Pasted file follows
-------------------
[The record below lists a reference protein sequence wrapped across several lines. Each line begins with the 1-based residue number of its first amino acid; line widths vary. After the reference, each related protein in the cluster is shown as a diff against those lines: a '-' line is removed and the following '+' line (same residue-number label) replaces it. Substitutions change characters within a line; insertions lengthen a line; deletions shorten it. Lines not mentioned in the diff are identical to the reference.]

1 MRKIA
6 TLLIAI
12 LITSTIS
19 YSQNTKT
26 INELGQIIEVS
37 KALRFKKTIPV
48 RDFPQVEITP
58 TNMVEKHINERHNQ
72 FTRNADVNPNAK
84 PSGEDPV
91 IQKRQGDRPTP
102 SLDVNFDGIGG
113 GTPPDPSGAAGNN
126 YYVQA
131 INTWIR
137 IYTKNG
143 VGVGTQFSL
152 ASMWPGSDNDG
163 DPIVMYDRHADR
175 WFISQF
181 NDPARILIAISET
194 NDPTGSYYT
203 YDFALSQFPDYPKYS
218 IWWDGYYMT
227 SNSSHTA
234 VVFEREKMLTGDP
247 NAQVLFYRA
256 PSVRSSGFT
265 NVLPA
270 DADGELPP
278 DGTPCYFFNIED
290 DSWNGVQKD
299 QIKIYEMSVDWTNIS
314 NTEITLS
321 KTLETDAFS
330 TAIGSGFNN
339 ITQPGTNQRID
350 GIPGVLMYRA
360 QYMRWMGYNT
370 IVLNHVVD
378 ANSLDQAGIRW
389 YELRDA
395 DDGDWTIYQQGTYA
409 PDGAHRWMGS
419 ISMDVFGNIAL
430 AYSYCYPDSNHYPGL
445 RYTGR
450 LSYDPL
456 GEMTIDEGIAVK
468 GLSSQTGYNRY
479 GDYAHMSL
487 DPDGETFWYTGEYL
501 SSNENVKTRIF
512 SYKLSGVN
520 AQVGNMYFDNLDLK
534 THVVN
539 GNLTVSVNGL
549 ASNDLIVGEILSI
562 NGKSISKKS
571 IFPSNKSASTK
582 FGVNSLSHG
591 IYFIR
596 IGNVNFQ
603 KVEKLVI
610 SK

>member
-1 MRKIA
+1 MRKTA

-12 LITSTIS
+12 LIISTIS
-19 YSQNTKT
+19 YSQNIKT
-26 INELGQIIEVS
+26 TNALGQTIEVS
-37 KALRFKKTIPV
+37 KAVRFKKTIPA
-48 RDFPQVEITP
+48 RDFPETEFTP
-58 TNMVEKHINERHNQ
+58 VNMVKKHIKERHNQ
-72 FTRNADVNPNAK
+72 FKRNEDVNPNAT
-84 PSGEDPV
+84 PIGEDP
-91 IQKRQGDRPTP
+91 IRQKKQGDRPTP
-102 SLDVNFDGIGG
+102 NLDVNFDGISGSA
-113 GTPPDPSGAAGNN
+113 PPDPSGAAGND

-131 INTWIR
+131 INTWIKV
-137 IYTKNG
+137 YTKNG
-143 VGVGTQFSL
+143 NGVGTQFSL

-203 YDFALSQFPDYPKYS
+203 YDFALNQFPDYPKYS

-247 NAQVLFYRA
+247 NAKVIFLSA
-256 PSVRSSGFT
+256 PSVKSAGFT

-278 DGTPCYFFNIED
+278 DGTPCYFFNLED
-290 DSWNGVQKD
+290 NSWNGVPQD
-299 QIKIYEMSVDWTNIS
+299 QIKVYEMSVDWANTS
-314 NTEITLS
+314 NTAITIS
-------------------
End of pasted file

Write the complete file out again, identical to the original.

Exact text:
[The record below lists a reference protein sequence wrapped across several lines. Each line begins with the 1-based residue number of its first amino acid; line widths vary. After the reference, each related protein in the cluster is shown as a diff against those lines: a '-' line is removed and the following '+' line (same residue-number label) replaces it. Substitutions change characters within a line; insertions lengthen a line; deletions shorten it. Lines not mentioned in the diff are identical to the reference.]

1 MRKIA
6 TLLIAI
12 LITSTIS
19 YSQNTKT
26 INELGQIIEVS
37 KALRFKKTIPV
48 RDFPQVEITP
58 TNMVEKHINERHNQ
72 FTRNADVNPNAK
84 PSGEDPV
91 IQKRQGDRPTP
102 SLDVNFDGIGG
113 GTPPDPSGAAGNN
126 YYVQA
131 INTWIR
137 IYTKNG
143 VGVGTQFSL
152 ASMWPGSDNDG
163 DPIVMYDRHADR
175 WFISQF
181 NDPARILIAISET
194 NDPTGSYYT
203 YDFALSQFPDYPKYS
218 IWWDGYYMT
227 SNSSHTA
234 VVFEREKMLTGDP
247 NAQVLFYRA
256 PSVRSSGFT
265 NVLPA
270 DADGELPP
278 DGTPCYFFNIED
290 DSWNGVQKD
299 QIKIYEMSVDWTNIS
314 NTEITLS
321 KTLETDAFS
330 TAIGSGFNN
339 ITQPGTNQRID
350 GIPGVLMYRA
360 QYMRWMGYNT
370 IVLNHVVD
378 ANSLDQAGIRW
389 YELRDA
395 DDGDWTIYQQGTYA
409 PDGAHRWMGS
419 ISMDVFGNIAL
430 AYSYCYPDSNHYPGL
445 RYTGR
450 LSYDPL
456 GEMTIDEGIAVK
468 GLSSQTGYNRY
479 GDYAHMSL
487 DPDGETFWYTGEYL
501 SSNENVKTRIF
512 SYKLSGVN
520 AQVGNMYFDNLDLK
534 THVVN
539 GNLTVSVNGL
549 ASNDLIVGEILSI
562 NGKSISKKS
571 IFPSNKSASTK
582 FGVNSLSHG
591 IYFIR
596 IGNVNFQ
603 KVEKLVI
610 SK

>member
-1 MRKIA
+1 MRKTA

-12 LITSTIS
+12 LIISTIS
-19 YSQNTKT
+19 YSQNIKT
-26 INELGQIIEVS
+26 TNALGQTIEVS
-37 KALRFKKTIPV
+37 KAVRFKKTIPA
-48 RDFPQVEITP
+48 RDFPETEFTP
-58 TNMVEKHINERHNQ
+58 VNMVKKHIKERHNQ
-72 FTRNADVNPNAK
+72 FKRNEDVNPNAT
-84 PSGEDPV
+84 PIGEDP
-91 IQKRQGDRPTP
+91 IRQKKQGDRPTP
-102 SLDVNFDGIGG
+102 NLDVNFDGISGSA
-113 GTPPDPSGAAGNN
+113 PPDPSGAAGND

-131 INTWIR
+131 INTWIKV
-137 IYTKNG
+137 YTKNG
-143 VGVGTQFSL
+143 NGVGTQFSL

-203 YDFALSQFPDYPKYS
+203 YDFALNQFPDYPKYS

-247 NAQVLFYRA
+247 NAKVIFLSA
-256 PSVRSSGFT
+256 PSVKSAGFT

-278 DGTPCYFFNIED
+278 DGTPCYFFNLED
-290 DSWNGVQKD
+290 NSWNGVPQD
-299 QIKIYEMSVDWTNIS
+299 QIKVYEMSVDWANTS
-314 NTEITLS
+314 NTAITIS